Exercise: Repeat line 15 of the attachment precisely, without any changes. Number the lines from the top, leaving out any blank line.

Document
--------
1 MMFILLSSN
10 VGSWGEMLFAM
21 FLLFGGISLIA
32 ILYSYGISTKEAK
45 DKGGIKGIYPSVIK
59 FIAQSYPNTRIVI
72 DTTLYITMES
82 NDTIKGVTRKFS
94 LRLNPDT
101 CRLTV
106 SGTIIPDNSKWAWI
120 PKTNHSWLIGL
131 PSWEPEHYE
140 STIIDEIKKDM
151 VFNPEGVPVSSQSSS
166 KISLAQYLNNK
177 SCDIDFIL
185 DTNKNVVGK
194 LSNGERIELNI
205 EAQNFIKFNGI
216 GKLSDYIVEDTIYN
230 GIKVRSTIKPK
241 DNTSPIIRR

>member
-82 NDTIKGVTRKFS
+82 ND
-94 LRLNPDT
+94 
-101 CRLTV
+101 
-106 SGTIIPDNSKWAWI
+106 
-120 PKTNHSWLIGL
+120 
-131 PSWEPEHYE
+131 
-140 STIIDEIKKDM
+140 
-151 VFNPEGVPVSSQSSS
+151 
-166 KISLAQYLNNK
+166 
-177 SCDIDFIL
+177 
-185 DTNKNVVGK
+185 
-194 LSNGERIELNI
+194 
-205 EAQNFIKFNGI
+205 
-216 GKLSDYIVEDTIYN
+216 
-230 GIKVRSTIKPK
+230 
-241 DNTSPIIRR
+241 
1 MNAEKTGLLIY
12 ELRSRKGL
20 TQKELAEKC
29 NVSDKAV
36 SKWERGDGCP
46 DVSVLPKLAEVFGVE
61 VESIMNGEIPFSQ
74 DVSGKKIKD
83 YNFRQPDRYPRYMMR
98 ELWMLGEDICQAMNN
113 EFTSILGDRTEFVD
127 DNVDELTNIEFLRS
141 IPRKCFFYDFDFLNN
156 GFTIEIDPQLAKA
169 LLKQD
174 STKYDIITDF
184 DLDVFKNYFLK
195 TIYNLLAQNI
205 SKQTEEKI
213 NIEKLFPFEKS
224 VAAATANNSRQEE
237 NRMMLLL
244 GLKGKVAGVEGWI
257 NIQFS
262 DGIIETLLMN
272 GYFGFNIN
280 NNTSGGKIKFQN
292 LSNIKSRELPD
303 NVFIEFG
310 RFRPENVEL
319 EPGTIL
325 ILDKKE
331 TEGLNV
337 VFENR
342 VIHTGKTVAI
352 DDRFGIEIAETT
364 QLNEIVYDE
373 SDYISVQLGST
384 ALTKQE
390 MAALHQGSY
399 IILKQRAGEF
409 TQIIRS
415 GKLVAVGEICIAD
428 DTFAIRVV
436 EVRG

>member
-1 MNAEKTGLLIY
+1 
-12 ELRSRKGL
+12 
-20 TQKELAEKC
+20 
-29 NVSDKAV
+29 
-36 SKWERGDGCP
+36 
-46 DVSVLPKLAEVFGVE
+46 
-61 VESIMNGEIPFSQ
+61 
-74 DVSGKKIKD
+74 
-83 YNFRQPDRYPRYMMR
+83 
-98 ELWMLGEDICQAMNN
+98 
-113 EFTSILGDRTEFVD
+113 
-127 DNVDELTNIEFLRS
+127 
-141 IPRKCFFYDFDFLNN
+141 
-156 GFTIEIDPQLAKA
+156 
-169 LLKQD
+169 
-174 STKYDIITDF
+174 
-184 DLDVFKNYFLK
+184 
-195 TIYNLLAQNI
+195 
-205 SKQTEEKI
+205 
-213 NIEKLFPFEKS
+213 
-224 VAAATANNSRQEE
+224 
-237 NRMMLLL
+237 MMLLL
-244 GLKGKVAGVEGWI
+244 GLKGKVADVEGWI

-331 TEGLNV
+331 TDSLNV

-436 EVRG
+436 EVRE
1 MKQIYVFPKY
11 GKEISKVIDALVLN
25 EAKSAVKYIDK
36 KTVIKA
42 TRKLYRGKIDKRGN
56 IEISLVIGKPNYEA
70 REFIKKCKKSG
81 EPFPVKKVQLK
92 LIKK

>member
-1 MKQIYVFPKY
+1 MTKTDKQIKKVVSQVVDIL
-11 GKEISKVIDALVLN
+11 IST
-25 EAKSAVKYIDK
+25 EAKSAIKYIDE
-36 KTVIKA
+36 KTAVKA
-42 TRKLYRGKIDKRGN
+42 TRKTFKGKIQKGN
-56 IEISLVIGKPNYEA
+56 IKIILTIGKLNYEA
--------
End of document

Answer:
151 VFNPEGVPVSSQSSS